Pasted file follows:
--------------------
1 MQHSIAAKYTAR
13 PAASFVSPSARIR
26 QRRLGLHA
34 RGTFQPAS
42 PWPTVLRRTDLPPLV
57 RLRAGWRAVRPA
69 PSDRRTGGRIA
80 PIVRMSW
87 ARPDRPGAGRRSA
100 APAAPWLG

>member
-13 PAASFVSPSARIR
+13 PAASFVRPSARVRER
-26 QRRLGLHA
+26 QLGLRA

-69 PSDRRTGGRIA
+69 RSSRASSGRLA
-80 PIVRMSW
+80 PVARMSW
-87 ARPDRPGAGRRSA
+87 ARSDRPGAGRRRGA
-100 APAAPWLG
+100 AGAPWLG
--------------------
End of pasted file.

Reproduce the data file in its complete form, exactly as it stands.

1 MQHSIAAKYTAR
13 PAASFVSPSARIR
26 QRRLGLHA
34 RGTFQPAS
42 PWPTVLRRTDLPPLV
57 RLRAGWRAVRPA
69 PSDRRTGGRIA
80 PIVRMSW
87 ARPDRPGAGRRSA
100 APAAPWLG

>member
-13 PAASFVSPSARIR
+13 PAASFVRPSARVRER
-26 QRRLGLHA
+26 QLGLRA

-69 PSDRRTGGRIA
+69 RSSRASSGRLA
-80 PIVRMSW
+80 PVARMSW
-87 ARPDRPGAGRRSA
+87 ARSDRPGAGRRRGA
-100 APAAPWLG
+100 AGAPWLG